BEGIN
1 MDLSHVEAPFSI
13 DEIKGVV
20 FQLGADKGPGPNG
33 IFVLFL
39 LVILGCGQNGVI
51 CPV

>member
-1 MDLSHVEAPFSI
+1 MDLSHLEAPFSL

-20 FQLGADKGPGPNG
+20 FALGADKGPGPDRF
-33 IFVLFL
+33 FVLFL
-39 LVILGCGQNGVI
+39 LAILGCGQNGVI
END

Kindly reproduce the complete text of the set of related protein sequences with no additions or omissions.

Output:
1 MDLSHVEAPFSI
13 DEIKGVV
20 FQLGADKGPGPNG
33 IFVLFL
39 LVILGCGQNGVI
51 CPV

>member
-1 MDLSHVEAPFSI
+1 MDLSHLEAPFSL

-20 FQLGADKGPGPNG
+20 FALGADKGPGPDRF
-33 IFVLFL
+33 FVLFL
-39 LVILGCGQNGVI
+39 LAILGCGQNGVI